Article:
* ITIL requires the transformation program to own and guide the efforts of smaller, but still important project.
    * ITIL requires active, senior buy-in. No-buy in - no ITIL. There are loud.
    * ITIL and therefore requires to be understood at senior levels and therefore the ROI in ITIL must be deliberately planned and realized
    * ITIL is the 'transformation' of change - so that means people change roles; people have new ways to work and communicate, the organization began to hardwire the customer voice into the heart of IT / Technology

Some further considerations: -

* It's hard to do; people play politics with their kingdom; people protect their functional silo; people resist change

* It takes time, to plan, to design, build, to test, for 'DO'

Essentially you have to change aircraft engines while 'that' plane was still in flight - meaning - YOU have to change the way providing technology services - without affecting the quality and availability of services.

ITIL is all about service. No Tools. Not Technology. No Proc. In my opinion, they are only important component of what the end goal is.

[Incidentally - there is NO such thing as an ITIL compliant tool. ITIL is a set of best practice - not''which can meet the standards for. Always the wrong tool vendors say they are 'appropriate'. Gartner agrees with me on this.]

ITIL makes you think deeply about who did what, when, how, by what means, how well they did, they could do better, how customers perceive us ... This is a constant which raised some questions EVERY DAY when you apply and run the ITIL-based organizations.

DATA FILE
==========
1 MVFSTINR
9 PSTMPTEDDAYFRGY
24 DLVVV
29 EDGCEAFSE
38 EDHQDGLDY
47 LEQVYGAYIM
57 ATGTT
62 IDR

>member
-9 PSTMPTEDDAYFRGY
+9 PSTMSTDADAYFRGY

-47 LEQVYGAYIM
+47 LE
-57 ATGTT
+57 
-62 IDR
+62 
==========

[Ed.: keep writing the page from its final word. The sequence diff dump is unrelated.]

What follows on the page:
This is a question for the IT Service Success RIGHT!

Benefits of ITIL are many - but here are some frequently reported: -

    * ITIL break down functional silo's, gets people and information flow, to get people talking, all for the benefit of the Customer (service recipient)
    * ITIL helped reorganize the IT / Technology for Customer focused. Roles, responsibilities, information gathering and reporting requirements of all to encourage meaningful information and timely to the right Customer interfaces
    * ITIL makes people think from the perspective of the Service; no technology silo perspective.
    * ITIL reduces costs and helps with automation to reduce costs. ITIL also lets you do more with less from time to time - to avoid the increase in staff costs in the future.
    * ITIL can be applied in the 'groups' best practices to achieve swift victory''organization
    * ITIL should be fun. A way to do things around here with people fully involved and included in key decisions.

The core of all this ...

Is IT Service Analyst.Manager sitting in their seats, doing the right thing at the right time, with the lowest possible cost, high-quality manner - to play their role in providing services that customers pay for - continued to do it the first time - and improve things where possible?

Is ITIL a kind of 'holy grail'?


Does ITIL have been achieved?

Of course! In a lot of different companies around the world. ITIL has been around for many years.


No comments:

Post a Comment